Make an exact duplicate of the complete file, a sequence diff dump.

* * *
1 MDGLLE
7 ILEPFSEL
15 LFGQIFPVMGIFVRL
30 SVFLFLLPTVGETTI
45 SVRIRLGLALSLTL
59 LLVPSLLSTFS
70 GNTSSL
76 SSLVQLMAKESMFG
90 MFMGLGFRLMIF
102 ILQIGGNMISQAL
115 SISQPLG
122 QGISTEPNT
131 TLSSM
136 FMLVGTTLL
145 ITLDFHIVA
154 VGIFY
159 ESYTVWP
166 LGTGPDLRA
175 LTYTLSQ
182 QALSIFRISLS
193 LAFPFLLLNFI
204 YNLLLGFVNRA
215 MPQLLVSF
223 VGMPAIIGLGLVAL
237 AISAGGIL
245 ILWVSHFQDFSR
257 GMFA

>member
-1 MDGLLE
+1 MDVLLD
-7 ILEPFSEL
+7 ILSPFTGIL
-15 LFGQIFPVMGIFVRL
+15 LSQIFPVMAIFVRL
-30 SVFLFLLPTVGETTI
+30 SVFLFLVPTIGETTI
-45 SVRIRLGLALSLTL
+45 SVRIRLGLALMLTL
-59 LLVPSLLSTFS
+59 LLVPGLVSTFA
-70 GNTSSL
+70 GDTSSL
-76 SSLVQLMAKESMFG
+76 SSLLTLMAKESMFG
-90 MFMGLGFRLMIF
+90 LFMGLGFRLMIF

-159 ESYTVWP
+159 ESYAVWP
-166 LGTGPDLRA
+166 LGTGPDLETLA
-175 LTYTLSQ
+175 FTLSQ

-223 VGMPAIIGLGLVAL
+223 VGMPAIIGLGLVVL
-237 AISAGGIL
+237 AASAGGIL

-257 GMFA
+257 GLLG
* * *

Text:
1 MDGLLE
7 ILEPFSEL
15 LFGQIFPVMGIFVRL
30 SVFLFLLPTVGETTI
45 SVRIRLGLALSLTL
59 LLVPSLLSTFS
70 GNTSSL
76 SSLVQLMAKESMFG
90 MFMGLGFRLMIF
102 ILQIGGNMISQAL
115 SISQPLG
122 QGISTEPNT
131 TLSSM
136 FMLVGTTLL
145 ITLDFHIVA
154 VGIFY
159 ESYTVWP
166 LGTGPDLRA
175 LTYTLSQ
182 QALSIFRISLS
193 LAFPFLLLNFI
204 YNLLLGFVNRA
215 MPQLLVSF
223 VGMPAIIGLGLVAL
237 AISAGGIL
245 ILWVSHFQDFSR
257 GMFA

>member
-1 MDGLLE
+1 MDVLLD
-7 ILEPFSEL
+7 ILSPFTGIL
-15 LFGQIFPVMGIFVRL
+15 LSQIFPVMAIFVRL
-30 SVFLFLLPTVGETTI
+30 SVFLFLVPTIGETTI
-45 SVRIRLGLALSLTL
+45 SVRIRLGLALMLTL
-59 LLVPSLLSTFS
+59 LLVPGLVSTFA
-70 GNTSSL
+70 GDTSSL
-76 SSLVQLMAKESMFG
+76 SSLLTLMAKESMFG
-90 MFMGLGFRLMIF
+90 LFMGLGFRLMIF

-159 ESYTVWP
+159 ESYAVWP
-166 LGTGPDLRA
+166 LGTGPDLETLA
-175 LTYTLSQ
+175 FTLSQ

-223 VGMPAIIGLGLVAL
+223 VGMPAIIGLGLVVL
-237 AISAGGIL
+237 AASAGGIL

-257 GMFA
+257 GLLG